America’s Cup Leaves Bermuda With Unanswered Questions

Sailing’s biggest race is done and now Bermuda has to figure out what to do with the structure it built for the race.

The big event, the America’s Cup, has left the King’s Wharf Dockyard in Bermuda and now it is time for the British territory in the Atlantic Ocean off the American east coast to assess whether it was worth investing millions upon millions of Bermuda dollars to get the sailing race. The economists, who will be hired by the government will more than likely say this. The event was successful and could eventually bring back all of the money that was used to make this a proud time for Bermuda. There will more than likely never be an accurate count of economic benefit to the island but the British territory will have exposure globally and that is an intangible that is hard to measure.


Did local businesses benefit? Hard to say although talking to people at some local businesses on Front Street, Hamilton’s glitzy street, there seemed to be less business during the first two weeks of the event than normal May commerce. The same held true at the mall not far from the race course. That mall’s livelihood is dependent on cruise ships, it didn’t appear the local restaurants were more crowded either. But Bermuda isn’t looking for average travelers. The curator of the MasterWorks art museum didn’t notice much of a change in the number of visitors but he did notice that the May-June visitors were of a higher income and were high end of money tourists. That is what Bermuda officials want. They are hoping that the big money people who competed in the sailing race and those who attended the race watching from expensive yachts and those who stayed at area hotels and paid $150 a ticket to see parts of the race will return and fill the high-end resorts that are being built. They also want another race but New Zealand is in line for the next one. Bermuda took a big gamble on the America’s Cup pursuing big money tourists.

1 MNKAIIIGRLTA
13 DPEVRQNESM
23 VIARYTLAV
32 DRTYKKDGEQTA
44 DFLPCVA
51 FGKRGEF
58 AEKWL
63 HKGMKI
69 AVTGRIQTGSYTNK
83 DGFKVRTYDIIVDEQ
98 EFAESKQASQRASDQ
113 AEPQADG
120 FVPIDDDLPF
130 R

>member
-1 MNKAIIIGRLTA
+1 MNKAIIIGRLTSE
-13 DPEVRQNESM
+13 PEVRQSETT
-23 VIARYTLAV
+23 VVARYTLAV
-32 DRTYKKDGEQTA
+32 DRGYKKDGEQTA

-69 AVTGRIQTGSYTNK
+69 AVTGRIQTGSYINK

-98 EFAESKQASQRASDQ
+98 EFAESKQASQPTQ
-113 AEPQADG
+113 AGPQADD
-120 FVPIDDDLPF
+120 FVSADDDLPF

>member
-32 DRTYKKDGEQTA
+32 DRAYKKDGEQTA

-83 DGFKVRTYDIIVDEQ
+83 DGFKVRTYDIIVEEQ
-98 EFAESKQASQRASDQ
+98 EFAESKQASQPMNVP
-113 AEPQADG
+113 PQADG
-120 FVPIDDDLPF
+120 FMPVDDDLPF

Governments tend to give owners money to help pay for their sports business with no plan to recover the investment.